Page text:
Click here for the factors that Cramer thinks could prolong Monday's move.
Investors can't own shares of without considering the threats that interest rates and tariffs pose to its business, Cramer said Monday.
Speaking after United Technologies' purchase of aircraft parts manufacturer — the in a 14-month-long process — Cramer said that prospective buyers should watch out for the external risks to the industrial's business.
"You can't own United Technologies in a vacuum," he said. "At the end of the day, the stock's still hostage to President Trump's negotiations ... with China and the Federal Reserve's interest rate decisions."
But the company's of its intention to break its key segments into three parts and the completion of its Rockwell Collins deal "could be a major boon for you, the shareholder," Cramer said.
Click here for more of his analysis.
As U.S. consumers scoured the web for Cyber Monday deals, Cramer found some bargains of his own in the downtrodden retail sector.
Cramer said on Monday that he liked , , and at these levels. He noted that in the retail cohort — much of it tied to worries about the Federal Reserve's impending interest rate hikes and the Trump administration's — has already been "baked into some of the really good companies."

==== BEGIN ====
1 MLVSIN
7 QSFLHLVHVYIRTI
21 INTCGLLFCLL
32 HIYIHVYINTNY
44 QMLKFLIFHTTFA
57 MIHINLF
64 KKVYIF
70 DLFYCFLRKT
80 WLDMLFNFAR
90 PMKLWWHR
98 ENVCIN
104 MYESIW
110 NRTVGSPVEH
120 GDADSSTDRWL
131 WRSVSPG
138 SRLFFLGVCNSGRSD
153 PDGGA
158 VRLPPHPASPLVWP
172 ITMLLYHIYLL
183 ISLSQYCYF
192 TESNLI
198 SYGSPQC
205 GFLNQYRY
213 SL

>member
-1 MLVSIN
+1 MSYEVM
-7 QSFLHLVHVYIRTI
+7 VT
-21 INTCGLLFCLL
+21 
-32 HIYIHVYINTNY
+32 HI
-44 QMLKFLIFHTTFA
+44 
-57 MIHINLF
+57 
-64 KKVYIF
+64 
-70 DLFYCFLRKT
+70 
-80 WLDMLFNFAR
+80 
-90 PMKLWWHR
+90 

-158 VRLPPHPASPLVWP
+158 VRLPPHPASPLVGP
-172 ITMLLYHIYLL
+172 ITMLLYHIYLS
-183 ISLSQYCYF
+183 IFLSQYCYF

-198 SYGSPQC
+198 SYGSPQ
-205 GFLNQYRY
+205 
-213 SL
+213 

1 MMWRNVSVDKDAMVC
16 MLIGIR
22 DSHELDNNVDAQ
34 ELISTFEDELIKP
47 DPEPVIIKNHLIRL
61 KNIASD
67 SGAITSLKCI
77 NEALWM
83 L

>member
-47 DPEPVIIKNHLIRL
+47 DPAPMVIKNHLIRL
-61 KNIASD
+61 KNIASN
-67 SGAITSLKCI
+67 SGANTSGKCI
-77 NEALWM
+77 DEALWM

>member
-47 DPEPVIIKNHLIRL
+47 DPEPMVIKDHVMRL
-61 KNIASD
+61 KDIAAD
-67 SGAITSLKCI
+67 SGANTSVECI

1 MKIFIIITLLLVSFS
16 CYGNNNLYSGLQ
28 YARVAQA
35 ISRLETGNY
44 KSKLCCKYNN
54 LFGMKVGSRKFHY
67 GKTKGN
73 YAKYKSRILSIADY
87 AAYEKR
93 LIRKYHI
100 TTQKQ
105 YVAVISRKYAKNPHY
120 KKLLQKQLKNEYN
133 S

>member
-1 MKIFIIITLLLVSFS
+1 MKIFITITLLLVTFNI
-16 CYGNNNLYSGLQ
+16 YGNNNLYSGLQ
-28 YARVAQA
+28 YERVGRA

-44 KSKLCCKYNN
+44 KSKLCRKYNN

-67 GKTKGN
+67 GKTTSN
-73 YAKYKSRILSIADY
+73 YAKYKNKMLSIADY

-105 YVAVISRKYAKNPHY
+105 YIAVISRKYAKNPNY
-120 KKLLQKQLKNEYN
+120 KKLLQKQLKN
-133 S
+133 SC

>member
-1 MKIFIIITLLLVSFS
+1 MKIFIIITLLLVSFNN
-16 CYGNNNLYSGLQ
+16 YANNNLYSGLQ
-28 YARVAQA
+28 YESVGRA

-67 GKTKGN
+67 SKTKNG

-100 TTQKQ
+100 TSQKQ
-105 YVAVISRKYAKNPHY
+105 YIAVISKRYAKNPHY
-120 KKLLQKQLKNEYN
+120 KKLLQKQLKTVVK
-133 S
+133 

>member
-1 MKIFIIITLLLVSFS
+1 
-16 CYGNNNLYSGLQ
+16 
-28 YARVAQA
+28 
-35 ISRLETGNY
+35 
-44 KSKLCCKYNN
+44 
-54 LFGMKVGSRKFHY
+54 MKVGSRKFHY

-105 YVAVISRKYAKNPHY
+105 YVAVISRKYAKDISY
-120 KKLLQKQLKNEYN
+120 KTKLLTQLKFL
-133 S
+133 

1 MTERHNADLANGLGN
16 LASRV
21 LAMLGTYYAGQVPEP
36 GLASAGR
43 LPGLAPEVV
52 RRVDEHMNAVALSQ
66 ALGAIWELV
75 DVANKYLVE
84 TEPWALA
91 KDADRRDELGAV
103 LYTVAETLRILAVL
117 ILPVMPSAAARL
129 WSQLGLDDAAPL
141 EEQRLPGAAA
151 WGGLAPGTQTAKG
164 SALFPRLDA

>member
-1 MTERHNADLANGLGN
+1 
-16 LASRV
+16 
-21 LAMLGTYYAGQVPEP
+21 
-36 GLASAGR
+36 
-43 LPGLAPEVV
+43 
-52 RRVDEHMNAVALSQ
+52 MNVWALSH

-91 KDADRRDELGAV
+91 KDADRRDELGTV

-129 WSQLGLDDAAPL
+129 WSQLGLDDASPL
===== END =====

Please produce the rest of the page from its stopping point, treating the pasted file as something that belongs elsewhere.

"Any positive developments from the Fed or the Chinese [are] going to send these things roaring," he told investors. "It's all about assessing the risk-reward, and some of these names, I think, have become a lot more attractive."
Click here for his full analysis.
Gym operator Planet Fitness' burgeoning equipment retail business stems from its commitment to staying on the cutting edge of active-lifestyle offerings, CEO Chris Rondeau told Cramer in an exclusive interview on Monday.
"We never want to be out-newed," said Rondeau, whose national company now boasts 12.2 million members. Nearly 45-percent of Planet Fitness' client base are millennials, he added.
Aside from the money Planet Fitness makes on its affordable, $10-a-month membership fees, the company has now taken to selling equipment that gets left behind during its "re-equips," or times when franchisees are required to upgrade older equipment, Rondeau said.
"Unfortunately, this industry, a lot of it's been lacking [capital expenditures]. You go to a 10-year-old club, it's 10 years old," the CEO told Cramer. "We require our franchisees to re-equip their stores every five [to] seven years so everything's new."
Click here to watch his full interview.
In Cramer's lightning round, he rattled off his answers to callers' stock questions:
: "It's $20 [a share], right? What I would do instead of buying a share in that [is] I would go to Geno's and I'd buy four cheesesteaks with whip, because those are going to keep longer than IQ. Do I make myself clear?"
: "We don't care where a stock came from, we care where it's going. I agree with you [on the] long term [prospects]. Short term, you're going to have tariff issues, you've got the president … in the White House saying all sorts of negative things, so just understand he and the Fed both are fighting it. OK? They don't want you to make money here. But the company itself is trying to make you money."
Disclosure: Cramer's charitable trust owns shares of Kohl's and Amazon.